A melancholy morning: About 11 a.m. I said goodbye to my piano. The piano is nothing fancy, just a spinet for learning on and practicing on. But it’s the piano I learned on when I was six, so I’ve had it for a long time.
Actually, I didn’t have it for about seven years, from the time I left home and moved to New York City to the time I moved back to California, only this time to the Bay Area, in 1989. Then my parents thought I should have it, now that I was back within a reasonable distance, and they had it sent to me. For nearly 20 years, then, I’ve been schlepping it around every time I move, and never really using it much.
When I’m working on some lyrics for a musical or opera libretto, I use it to hear what the music sounds like. Before my surgery nine years ago, when I was singing a lot, I used it to learn my vocal lines. But really, for those things what I need is a small electronic keyboard I can plug into my computer when I need it and put away in the closet when I don’t. I don’t need a permanent, heavy piece of furniture taking up a big chunk of wall space and costing me money for piano movers every time I move to a new place.
(By the way, AA McCrea Piano Moving in Oakland is terrific and worth the extra money. It’s a show to watch these guys in action, carefully balancing the piano on this or that point like a lever on a fulcrum, so that they’re rarely dealing with its full weight as they take it down the stairs and lift it up into the truck. It’s like piano judo, working with the weight of the piano instead of against it.)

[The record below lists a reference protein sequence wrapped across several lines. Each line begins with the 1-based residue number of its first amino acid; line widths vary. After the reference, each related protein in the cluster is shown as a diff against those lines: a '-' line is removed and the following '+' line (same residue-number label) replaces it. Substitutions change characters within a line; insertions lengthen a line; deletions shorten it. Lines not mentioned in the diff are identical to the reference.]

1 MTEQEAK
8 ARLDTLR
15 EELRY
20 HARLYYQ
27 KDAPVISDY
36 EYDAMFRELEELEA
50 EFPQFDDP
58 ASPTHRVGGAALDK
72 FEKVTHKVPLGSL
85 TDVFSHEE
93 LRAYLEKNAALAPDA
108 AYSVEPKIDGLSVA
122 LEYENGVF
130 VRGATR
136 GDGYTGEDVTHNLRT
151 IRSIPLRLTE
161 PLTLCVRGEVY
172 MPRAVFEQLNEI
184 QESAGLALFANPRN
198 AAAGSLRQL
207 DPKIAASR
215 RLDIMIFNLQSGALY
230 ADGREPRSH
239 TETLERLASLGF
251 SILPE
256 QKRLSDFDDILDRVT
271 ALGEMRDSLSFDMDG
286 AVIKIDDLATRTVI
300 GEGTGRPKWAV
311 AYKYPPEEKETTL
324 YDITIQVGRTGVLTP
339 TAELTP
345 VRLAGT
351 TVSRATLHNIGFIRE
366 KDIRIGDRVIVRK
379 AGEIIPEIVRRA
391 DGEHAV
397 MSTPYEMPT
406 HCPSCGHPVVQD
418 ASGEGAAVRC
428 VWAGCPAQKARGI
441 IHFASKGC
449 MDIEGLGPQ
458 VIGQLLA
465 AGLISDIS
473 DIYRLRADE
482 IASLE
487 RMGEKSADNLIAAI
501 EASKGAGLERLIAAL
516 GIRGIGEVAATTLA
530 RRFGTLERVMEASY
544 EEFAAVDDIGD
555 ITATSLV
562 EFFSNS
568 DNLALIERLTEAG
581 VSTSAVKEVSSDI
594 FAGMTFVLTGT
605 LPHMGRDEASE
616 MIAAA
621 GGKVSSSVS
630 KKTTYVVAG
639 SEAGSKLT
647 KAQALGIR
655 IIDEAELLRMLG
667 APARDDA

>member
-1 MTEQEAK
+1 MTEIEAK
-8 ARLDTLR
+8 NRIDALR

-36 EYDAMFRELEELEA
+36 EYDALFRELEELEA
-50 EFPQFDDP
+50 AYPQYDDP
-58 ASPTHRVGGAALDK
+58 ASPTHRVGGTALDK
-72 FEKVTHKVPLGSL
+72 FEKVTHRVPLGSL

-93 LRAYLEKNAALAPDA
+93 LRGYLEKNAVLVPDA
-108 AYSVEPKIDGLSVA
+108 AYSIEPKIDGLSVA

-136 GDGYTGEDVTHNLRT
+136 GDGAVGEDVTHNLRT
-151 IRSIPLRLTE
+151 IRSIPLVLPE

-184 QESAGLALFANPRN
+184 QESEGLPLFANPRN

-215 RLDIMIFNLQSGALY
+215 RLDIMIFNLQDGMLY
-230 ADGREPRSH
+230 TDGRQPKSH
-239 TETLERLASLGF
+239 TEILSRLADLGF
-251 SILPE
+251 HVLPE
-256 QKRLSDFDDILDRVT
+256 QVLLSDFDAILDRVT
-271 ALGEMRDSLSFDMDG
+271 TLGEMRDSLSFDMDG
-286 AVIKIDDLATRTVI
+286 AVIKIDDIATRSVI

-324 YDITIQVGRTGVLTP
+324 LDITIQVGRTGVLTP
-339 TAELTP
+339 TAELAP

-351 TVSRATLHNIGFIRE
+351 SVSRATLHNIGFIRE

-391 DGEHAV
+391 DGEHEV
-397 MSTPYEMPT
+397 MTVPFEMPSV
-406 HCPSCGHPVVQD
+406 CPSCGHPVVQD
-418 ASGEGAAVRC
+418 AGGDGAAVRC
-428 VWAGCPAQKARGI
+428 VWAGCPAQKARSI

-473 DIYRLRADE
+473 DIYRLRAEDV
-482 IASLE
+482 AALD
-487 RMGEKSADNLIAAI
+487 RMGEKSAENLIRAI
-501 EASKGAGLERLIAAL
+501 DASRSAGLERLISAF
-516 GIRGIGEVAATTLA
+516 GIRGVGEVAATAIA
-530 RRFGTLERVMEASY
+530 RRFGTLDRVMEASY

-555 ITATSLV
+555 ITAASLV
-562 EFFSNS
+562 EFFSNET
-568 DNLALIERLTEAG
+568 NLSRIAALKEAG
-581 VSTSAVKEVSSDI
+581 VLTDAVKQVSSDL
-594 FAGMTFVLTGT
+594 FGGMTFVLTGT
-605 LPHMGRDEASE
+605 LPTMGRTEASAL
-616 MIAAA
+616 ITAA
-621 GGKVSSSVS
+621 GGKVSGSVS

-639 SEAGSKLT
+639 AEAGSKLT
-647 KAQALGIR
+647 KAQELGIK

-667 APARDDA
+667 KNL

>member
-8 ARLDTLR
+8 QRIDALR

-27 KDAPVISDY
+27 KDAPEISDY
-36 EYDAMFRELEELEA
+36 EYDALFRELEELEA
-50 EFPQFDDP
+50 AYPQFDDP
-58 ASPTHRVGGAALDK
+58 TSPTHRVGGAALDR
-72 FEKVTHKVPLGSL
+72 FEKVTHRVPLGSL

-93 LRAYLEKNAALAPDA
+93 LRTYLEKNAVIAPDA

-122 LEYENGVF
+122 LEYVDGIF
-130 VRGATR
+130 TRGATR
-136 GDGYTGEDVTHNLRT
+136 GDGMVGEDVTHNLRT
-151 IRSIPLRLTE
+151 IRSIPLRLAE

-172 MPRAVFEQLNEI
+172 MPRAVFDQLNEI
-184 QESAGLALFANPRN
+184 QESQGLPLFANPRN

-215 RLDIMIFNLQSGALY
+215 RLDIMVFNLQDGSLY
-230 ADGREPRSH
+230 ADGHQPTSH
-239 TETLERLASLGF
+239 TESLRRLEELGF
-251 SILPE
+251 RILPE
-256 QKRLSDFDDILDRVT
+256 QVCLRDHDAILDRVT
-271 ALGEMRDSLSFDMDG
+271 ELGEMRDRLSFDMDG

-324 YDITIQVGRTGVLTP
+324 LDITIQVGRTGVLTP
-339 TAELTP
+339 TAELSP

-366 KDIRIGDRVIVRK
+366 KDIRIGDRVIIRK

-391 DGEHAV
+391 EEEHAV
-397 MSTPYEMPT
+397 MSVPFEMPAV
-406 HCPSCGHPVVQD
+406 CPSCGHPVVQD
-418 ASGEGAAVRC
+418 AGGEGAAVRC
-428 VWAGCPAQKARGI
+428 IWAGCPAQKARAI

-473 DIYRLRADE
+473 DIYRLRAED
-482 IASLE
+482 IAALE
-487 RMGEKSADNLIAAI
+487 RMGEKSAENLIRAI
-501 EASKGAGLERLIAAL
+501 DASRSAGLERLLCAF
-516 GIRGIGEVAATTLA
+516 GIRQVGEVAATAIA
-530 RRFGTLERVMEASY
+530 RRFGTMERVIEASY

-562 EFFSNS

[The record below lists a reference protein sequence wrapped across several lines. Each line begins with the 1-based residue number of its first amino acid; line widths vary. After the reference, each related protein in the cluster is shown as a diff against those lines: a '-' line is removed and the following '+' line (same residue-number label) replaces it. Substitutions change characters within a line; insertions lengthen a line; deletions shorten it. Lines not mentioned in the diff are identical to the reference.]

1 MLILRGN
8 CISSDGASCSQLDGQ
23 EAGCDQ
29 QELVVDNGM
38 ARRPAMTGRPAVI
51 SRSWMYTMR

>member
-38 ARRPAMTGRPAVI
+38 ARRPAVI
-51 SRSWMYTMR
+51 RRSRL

When we moved to the house on Bayview nine years ago, I considered giving the piano away to a school where a friend of mine taught music. But at the last minute Dave and I worked out a way to rearrange the furniture in the living room and squeeze it in. We shouldn’t have; I didn’t use it much and it would have been better to have had a less cramped living room all these years. But of course you hate to let go of things like this because you’re not quite sure how much you’re really going to miss them once they’re gone.
I’m already missing the piano, but it can’t be because it’s going to leave a hole in my life; I’ve used it very, very little in the last nine years. I know I’ll get myself a electronic keyboard when I need it. I know that if I ever want to take up playing the piano again, I can get a new spinet easily enough. And I know I’m very unlikely to want that anyway.